Q: If you were stranded on a desert island and could only have one item with you, what would it be?

A: Just one? That’s tough. I’m torn between my Bible and a GIANT bottle of water.

Q: I hear you have some exciting news to share, you’re releasing a book…can you give my readers any inside glimpses to what it’s going to be about and when it will hit stores? 

A: Yes! I am both pumped and humbled to have recently announced a book deal with Ave Maria Press. Generally speaking, the book will be about love, chastity, and sex (and is intended to spread messages like the one I spread when I wrote an essay for the newspaper called Why I’m still a virgin at age 26.). The book is slated for a Fall 2014 release.

Q: Last question….many of my readers are Canadian! Tell us your favourite thing about Canada or some place in our great country that you’d like to visit. 

A: I haven’t been to Canada yet, but a landmark I’d love to visit is St. Joseph’s Oratory in Montreal. It’s a Catholic basilica and Canada’s largest church (according to the Internet, anyway). I saw a documentary about it once and have been intrigued ever since.

~ ~ ~ ~

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You can follow Arleen on Twitter or like her on Facebook.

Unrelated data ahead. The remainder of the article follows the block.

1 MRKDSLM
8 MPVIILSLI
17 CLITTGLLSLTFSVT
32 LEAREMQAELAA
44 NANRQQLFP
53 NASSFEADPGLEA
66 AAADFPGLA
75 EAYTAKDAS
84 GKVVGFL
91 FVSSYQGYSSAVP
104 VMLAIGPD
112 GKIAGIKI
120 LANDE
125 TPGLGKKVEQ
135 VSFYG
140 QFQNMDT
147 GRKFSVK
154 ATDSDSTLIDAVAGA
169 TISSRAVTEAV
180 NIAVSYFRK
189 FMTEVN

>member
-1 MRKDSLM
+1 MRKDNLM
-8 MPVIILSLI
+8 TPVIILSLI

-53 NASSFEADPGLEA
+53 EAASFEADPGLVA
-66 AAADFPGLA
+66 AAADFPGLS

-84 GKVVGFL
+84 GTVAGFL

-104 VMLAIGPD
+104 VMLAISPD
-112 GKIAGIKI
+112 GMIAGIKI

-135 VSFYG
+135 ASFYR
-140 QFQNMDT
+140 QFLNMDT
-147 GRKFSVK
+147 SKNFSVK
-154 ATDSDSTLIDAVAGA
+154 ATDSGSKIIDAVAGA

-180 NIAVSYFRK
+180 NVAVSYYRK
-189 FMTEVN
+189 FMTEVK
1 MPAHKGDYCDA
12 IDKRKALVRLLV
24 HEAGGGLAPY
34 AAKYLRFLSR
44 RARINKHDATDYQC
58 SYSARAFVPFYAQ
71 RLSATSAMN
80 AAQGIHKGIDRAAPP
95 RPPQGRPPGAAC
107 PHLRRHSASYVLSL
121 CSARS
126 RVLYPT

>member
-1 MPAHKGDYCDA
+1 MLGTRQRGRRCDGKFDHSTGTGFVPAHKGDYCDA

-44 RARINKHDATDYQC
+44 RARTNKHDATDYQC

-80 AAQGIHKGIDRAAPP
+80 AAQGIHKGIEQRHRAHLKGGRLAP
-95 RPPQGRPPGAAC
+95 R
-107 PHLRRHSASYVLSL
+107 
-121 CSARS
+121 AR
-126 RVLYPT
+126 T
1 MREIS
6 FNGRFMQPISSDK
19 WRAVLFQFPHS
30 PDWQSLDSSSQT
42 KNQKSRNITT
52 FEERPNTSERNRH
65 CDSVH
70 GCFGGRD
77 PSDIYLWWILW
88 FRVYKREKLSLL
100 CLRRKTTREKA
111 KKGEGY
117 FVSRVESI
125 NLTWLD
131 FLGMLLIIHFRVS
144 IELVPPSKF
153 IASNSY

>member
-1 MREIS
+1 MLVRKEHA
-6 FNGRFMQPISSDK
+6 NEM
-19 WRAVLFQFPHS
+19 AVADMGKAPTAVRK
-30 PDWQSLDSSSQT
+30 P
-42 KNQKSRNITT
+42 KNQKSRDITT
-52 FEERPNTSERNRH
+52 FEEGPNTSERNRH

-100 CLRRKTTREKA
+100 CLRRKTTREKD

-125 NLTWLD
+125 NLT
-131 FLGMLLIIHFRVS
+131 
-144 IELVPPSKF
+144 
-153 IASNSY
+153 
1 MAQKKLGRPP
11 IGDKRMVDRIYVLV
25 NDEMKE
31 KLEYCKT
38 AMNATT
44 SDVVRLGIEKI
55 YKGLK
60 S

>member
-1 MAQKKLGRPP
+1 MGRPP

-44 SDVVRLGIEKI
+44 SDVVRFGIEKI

Read her blog at arleenspenceley.com.

I Can’t Deal: A Guest Blog by Laura Winger…

My vocabulary is fairly extensive, but it varies depending on the audience to whom I’m speaking. I’ve found recently that many of the things that come out of my mouth started out intending to be ironic, making fun of those who say them seriously, and then made a home in my vernacular as if they were meant to be there all along. Examples include: peeps, cray cray, legit, and using hashtag in every day speech… yup! Out loud. I know… #ridiculous.

Some of the phrases or words that have crept into my speech patterns are not quite so egregious (like the word egregious… I think it needs to come out more often). I took note a couple weeks ago that the phrase “I can’t deal,” or its close cousin “I can’t even deal” has become something I utter often.

When I’m standing in front of my kindergarten phys. ed. class, and only six kids are listening because they’re distracted by the giant parachute on the floor, I speak over them: “Kindergarten friends! When the whistle blows, we freeze, please!” Then, I look at the EA or the ECE and I mutter “I can’t even deal with this right now.”

When discussing my many failed attempts at dating over the interwebz, I’ve exclaimed to many a friend in extreme frustration “Gah! I can’t even deal! Why does this always go down this way!?” It’s usually followed up with something ridiculous like “peeps be cray cray, I tells ya!”

When I want to emphasize my point, particularly in writing (where I emphasize my point best), I often separate my phrase by breaking it up with a bunch of periods. Can. Not. Deal. I feel like eliminating the use of contractions in a sentence broken up by periods just adds much more of a sense of weight to it.

But I noticed something.

After months of slowly letting “I can’t even deal” creep into my every day speech patterns, and letting it become something that I’m now quoted as saying by colleagues and friends, I’ve started to question the attitude and the mind set behind it.